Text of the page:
On Saturday, people across the country took to the streets to protest gun rights in connection with the organized March Against Our Lives demonstration in Washington, D.C.
Reporter Austin Fletcher, known as Fleccas, hit up downtown Los Angeles to see what these "common sense" solutions to blunt gun violence were all about. Of course, most of the protesters threw out lovely platitudes but had no real solutions, were deeply confused about current gun policy, and scoffed at the idea that a good guy with a gun could stop a criminal with a gun.
"The NRA is a terrorist organization," said one protester who rocked a black "F*** Trump" t-shirt. He added that the gun rights organization with over 5 million members is on par with the Islamic State.
Some of the protesters who didn't outright tell the truth about the desire to confiscate guns assured the public that this march was not about taking away guns or abolishing the Second Amendment. They did this right before they cited Australia, a country whose government had a mandatory gun buyback. So...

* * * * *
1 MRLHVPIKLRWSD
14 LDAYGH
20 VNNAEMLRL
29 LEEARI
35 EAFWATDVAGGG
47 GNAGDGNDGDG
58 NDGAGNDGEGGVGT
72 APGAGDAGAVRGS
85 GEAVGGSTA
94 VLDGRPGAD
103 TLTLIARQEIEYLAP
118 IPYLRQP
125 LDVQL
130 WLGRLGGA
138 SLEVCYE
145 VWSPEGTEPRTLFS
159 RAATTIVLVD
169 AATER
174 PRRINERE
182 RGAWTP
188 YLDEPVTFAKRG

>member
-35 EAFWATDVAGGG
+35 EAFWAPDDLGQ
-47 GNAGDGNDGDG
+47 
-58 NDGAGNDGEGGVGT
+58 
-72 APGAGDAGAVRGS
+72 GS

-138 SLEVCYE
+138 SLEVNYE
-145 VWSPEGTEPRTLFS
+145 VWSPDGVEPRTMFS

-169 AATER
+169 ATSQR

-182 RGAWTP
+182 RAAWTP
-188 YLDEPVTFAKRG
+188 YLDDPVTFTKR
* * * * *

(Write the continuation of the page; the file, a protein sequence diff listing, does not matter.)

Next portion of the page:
And the logic about violence was airtight.
"It's okay when we kill each other when you're trying to fight for your country, or your land, or fr---, but when it comes to me shooting you, it's a crime?" said one female protester.
What if a man with a gun broke into your home, asked Fleccas. "wouldn't you be at a disadvantage" without a gun?
"Indeed," replied one woman, "but that's just the bad luck of my life."
If you die, you die.
Other protesters stated their desire for the U.S. to ban fully automatic weapons, which are already banned, and were confused about the difference between automatic and semi-automatic weapons.
"The public doesn't need machine guns; they don't need automatic weapons," said one man.
When he was told this was already a reality, the protester responded, "Assault weapons, dude." He then swiftly left to go "march."
That was actually a common theme in the video. When, Fleccas would counter their lofty arguments with facts, these extreme protesters were suddenly in a hurry to get out of there. Weird.
And what about protecting our schools with an armed, trained security guard, just as we protect our airports and banks? This was apparently an appalling suggestion.
"F*** no," said one protester to the idea.
This is "not a priority," answered another woman.
"Our schools aren't prisons," was another refrain.
One protester contested, "It doesn't actually make us safer to have armed security officers."